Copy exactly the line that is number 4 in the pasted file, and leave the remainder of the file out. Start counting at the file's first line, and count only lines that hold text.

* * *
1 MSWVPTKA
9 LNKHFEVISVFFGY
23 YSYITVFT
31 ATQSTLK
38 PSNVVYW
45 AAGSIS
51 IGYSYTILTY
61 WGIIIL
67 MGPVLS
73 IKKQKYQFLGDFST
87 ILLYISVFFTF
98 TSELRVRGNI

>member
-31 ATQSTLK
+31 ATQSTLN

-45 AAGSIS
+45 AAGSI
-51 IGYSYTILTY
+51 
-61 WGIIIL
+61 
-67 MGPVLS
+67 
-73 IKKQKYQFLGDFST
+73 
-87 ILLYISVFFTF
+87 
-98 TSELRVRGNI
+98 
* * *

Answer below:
31 ATQSTLK